I get a lot of e-mail.
Most of it is polite.
I shall answer both kinds now.
~ How did you and your wife meet?
I wasn't looking for a girlfriend when Mabel entered my life; we met at a conference. After a presentation, she saw me explaining something to an associate. She walked up, introduced herself and asked if I would mind answering a couple of questions about the presentation. I said I'd be happy to.
It wasn't love at first sight; there were no sparks; the music didn't come up and we didn't run into each other's arms.
~ Did you notice she was Chinese?
Of course I did, but several other things caught my attention first:
· she was a confident, intelligent woman.
· she was attractive and had a beautiful smile.
· she was well-dressed.
· she was tiny next to me (she's 5'1").
From there, our relationship developed. We explored the distinctions of our respective cultures: upbringing, language, food and so on. That's normal in any relationship; it's called getting to know one another.
Our racial differences never crossed my mind. I was raised to be colour-blind; race just wasn't an issue. In fact, it never entered the picture.
Until I met her family. Let's just say they were less than pleased.
Against my better judgement, Mabel had insisted I accompany her to the airport to meet them when they emigrated to Canada. I explained that my gut instinct was screaming that it wasn't a good idea. She said it would be fine. Still reluctant, I went anyway.
Try to imagine, if you will, her family's reaction when they cleared customs and spotted her in the waiting area.
With a big white guy standing next to her.
Holding her hand.
They looked at her. Then they looked at me.
At her. At me.
Awkward doesn't begin to cover it. Sometimes I hate being right.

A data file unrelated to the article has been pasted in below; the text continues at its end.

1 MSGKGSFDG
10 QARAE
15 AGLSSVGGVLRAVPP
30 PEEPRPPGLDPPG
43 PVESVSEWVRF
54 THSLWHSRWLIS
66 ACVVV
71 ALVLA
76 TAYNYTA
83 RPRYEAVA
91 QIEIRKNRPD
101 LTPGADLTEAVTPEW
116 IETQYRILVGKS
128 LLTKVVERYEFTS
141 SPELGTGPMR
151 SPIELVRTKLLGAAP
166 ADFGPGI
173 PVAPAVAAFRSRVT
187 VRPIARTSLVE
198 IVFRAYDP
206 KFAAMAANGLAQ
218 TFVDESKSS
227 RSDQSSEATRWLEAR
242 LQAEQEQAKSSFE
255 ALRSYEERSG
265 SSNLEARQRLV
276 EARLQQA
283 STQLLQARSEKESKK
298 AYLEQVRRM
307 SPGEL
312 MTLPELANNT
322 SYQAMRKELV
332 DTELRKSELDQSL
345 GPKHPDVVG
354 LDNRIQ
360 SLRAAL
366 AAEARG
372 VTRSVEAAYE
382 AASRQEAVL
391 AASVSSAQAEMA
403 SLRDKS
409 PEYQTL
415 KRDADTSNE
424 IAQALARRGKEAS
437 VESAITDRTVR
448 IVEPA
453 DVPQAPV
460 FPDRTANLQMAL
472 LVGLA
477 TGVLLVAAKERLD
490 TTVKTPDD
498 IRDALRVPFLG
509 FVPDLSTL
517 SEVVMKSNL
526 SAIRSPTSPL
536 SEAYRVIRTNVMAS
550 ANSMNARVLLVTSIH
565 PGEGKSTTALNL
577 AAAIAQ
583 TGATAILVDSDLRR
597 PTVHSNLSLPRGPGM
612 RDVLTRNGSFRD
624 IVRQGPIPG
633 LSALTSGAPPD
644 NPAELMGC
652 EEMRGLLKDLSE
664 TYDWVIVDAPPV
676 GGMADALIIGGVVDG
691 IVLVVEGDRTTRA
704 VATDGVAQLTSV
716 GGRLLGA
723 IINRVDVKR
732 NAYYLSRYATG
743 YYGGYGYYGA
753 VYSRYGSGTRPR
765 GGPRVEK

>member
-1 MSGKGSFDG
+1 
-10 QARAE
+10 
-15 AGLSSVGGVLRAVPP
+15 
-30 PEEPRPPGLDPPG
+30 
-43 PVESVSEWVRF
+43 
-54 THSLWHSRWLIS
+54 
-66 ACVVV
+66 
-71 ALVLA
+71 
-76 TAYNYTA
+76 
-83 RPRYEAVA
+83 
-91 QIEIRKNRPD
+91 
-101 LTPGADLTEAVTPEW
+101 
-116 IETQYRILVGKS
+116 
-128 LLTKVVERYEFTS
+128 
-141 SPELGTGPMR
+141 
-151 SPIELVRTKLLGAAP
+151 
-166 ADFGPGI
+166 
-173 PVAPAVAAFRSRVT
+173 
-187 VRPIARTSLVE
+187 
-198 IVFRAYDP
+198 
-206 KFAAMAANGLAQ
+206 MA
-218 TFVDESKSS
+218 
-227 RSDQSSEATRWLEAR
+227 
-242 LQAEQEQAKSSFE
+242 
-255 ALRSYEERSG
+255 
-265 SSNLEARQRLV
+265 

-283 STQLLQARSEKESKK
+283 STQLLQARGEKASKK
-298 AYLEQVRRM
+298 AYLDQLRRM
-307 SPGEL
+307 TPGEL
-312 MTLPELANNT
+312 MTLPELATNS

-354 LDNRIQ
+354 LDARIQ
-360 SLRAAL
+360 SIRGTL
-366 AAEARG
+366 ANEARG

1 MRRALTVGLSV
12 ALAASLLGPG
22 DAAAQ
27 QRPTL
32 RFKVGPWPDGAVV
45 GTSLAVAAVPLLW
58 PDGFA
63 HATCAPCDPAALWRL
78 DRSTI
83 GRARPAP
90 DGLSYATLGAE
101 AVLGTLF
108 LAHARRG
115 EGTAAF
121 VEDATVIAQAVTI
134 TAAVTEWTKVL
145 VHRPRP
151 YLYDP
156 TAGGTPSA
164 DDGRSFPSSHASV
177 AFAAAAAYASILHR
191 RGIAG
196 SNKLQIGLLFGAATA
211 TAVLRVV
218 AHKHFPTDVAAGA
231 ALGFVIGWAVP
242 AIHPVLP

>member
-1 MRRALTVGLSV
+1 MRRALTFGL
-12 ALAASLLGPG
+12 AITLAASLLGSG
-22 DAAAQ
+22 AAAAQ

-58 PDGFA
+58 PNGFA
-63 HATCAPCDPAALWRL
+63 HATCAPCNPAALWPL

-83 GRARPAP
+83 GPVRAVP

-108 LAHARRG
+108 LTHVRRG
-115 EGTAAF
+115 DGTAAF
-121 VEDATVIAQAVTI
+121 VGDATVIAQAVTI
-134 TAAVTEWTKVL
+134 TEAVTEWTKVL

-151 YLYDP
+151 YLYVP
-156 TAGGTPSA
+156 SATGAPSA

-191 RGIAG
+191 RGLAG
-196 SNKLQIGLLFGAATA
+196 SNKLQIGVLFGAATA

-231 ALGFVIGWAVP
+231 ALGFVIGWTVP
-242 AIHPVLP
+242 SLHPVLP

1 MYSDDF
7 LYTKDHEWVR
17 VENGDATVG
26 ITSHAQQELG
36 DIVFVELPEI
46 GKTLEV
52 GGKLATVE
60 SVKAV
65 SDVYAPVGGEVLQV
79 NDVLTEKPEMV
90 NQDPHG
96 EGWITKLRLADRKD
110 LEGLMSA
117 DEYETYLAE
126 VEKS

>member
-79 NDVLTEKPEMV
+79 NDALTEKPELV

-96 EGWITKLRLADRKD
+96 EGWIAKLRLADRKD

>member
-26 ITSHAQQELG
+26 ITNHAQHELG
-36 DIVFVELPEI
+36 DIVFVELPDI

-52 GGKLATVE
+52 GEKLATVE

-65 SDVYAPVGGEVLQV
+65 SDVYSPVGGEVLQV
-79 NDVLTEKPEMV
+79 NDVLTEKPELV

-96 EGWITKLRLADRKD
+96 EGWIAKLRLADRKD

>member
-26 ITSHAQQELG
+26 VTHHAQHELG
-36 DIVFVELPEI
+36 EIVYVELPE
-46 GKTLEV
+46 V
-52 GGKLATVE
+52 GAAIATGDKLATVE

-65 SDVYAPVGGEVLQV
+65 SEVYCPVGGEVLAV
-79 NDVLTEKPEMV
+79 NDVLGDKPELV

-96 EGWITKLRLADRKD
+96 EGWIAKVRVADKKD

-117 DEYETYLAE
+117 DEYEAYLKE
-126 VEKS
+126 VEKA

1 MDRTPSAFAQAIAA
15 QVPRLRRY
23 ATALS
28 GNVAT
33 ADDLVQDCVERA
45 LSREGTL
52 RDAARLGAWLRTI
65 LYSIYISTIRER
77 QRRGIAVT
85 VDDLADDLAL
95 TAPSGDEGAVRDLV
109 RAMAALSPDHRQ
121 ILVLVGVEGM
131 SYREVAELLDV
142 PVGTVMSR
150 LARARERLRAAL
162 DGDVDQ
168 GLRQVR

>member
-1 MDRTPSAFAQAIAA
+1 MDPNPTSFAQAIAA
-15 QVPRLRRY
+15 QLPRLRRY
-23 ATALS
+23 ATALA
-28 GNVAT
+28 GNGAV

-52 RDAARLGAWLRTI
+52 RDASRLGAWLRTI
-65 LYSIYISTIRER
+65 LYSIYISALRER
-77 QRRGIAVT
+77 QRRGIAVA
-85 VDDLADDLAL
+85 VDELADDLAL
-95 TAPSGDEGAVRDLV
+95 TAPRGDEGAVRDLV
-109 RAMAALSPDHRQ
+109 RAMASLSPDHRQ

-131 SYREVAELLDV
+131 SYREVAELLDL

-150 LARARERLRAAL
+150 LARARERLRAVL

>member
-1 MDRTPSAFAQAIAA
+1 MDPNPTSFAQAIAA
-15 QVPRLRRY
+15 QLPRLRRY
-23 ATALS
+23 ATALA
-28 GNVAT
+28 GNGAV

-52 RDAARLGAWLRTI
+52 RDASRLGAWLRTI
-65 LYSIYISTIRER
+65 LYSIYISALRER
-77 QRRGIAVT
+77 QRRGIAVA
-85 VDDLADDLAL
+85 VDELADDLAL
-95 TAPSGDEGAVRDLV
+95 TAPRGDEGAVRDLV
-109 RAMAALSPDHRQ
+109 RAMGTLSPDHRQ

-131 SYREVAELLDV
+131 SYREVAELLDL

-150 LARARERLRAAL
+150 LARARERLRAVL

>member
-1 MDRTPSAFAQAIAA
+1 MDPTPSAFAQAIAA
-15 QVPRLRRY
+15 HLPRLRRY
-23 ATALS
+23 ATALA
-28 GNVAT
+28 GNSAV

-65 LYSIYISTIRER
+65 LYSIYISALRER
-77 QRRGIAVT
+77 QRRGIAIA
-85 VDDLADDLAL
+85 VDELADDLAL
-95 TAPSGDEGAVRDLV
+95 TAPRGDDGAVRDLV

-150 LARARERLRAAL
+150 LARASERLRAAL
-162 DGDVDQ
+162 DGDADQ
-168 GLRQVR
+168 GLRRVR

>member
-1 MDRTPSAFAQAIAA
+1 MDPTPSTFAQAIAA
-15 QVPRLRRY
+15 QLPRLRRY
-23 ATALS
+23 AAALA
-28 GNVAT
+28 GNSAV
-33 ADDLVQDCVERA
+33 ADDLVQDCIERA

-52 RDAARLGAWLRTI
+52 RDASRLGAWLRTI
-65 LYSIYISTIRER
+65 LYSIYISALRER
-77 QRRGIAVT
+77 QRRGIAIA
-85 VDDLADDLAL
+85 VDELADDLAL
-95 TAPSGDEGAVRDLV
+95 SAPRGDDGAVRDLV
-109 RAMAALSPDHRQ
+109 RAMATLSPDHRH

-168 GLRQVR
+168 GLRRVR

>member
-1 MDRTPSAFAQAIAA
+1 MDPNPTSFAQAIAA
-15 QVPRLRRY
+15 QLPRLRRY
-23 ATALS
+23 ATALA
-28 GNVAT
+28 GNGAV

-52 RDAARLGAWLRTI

The next day we were surrounded by her parents, her brother and his girlfriend, and her sister, while they nattered at us for over an hour with nary a word in English. It didn't matter, I knew exactly what they were saying; disapproval was written all over their faces.
Despite that she'd worked her butt off to become a Canadian citizen to be able to sponsor them to live in Canada, they were ungrateful and angry with some of the choices she'd made.
One of them being me. To her credit, she informed them that she'd made her decision, and stayed with me. That's why she has my loyalty.
Over time, her family grew to realise I wasn't a colonial foreign devil. Canada didn't colonise Hong Kong, and I'm not British. No real warmth exists to this day, and I'm certain they wouldn't care if I disappeared tomorrow.
The exception might be Mabel's mother. She moved back to Hong Kong, and later moved in with us. I'd say Mabel's mother likes me well enough; she thinks I'm a hoot. I've learned to speak a fair bit of Cantonese, so we can communicate. Knowing how to play mah jong is a big plus. Yep, I'm in solid with Ngoi Mo now.
~ Why do you live in Hong Kong?
Simple. My wife wanted to go home. She was tired of Canadian winters, and her dream was to own a business in Hong Kong. When she told me she wanted to move, I said: Why not? After all, who am I to deny her dreams?